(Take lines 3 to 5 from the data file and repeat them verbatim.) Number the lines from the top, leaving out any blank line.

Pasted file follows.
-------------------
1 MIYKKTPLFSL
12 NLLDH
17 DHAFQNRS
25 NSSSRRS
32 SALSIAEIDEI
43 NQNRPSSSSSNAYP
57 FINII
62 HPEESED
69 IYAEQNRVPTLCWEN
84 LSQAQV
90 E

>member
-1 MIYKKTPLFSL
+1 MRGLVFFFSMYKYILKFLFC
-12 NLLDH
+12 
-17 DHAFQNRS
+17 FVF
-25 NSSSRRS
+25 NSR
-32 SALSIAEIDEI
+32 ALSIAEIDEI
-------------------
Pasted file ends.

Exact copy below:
17 DHAFQNRS
25 NSSSRRS
32 SALSIAEIDEI